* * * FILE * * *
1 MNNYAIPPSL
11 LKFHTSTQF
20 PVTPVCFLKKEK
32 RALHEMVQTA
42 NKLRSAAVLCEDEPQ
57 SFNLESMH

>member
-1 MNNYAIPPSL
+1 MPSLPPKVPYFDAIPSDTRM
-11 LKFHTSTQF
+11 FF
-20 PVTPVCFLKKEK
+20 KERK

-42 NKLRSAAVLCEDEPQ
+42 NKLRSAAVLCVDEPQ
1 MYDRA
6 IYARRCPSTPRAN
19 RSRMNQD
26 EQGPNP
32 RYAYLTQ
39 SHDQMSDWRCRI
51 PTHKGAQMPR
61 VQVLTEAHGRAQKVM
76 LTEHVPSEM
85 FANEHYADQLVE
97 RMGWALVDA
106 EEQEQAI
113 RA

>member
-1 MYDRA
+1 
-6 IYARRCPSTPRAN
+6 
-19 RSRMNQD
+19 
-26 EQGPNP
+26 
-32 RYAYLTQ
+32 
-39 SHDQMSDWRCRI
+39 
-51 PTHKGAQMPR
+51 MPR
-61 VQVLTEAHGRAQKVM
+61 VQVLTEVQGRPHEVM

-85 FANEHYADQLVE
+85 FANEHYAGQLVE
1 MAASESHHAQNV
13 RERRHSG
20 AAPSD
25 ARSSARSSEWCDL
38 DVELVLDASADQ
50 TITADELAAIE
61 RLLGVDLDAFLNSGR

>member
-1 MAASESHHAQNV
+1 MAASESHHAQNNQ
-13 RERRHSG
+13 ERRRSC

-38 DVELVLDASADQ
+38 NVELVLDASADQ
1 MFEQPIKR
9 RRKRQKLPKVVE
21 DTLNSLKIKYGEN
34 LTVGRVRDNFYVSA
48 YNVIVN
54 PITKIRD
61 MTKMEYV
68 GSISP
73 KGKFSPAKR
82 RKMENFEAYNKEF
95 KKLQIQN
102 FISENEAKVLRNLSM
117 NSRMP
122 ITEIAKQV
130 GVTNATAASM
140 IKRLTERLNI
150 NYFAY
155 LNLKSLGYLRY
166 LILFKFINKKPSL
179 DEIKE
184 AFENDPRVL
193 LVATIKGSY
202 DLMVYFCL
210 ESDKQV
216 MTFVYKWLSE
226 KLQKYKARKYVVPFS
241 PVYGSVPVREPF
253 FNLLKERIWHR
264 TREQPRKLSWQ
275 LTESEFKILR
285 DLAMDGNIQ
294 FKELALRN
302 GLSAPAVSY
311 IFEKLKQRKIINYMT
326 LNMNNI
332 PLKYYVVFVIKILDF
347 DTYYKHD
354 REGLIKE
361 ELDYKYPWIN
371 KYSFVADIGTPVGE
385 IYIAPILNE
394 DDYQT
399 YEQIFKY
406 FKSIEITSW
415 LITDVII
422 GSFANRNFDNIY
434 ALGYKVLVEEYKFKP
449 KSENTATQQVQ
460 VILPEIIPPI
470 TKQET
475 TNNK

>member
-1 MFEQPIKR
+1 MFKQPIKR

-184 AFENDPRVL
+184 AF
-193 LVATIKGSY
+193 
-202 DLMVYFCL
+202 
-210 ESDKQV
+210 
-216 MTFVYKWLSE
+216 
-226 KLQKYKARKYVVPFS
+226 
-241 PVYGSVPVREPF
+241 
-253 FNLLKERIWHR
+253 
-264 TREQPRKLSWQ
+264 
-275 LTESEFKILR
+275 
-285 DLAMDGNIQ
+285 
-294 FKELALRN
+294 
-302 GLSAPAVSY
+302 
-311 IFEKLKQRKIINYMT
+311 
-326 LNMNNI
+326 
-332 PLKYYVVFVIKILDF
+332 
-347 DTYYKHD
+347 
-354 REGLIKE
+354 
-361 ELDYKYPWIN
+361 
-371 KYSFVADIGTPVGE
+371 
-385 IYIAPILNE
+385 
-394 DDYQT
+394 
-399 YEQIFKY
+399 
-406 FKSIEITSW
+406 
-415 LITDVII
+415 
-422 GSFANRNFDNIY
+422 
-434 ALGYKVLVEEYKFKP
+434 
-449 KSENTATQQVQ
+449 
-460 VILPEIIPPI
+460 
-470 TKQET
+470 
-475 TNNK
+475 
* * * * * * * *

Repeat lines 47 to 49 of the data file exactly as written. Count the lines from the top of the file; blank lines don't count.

+85 FANEHYAGQLVE
1 MAASESHHAQNV
13 RERRHSG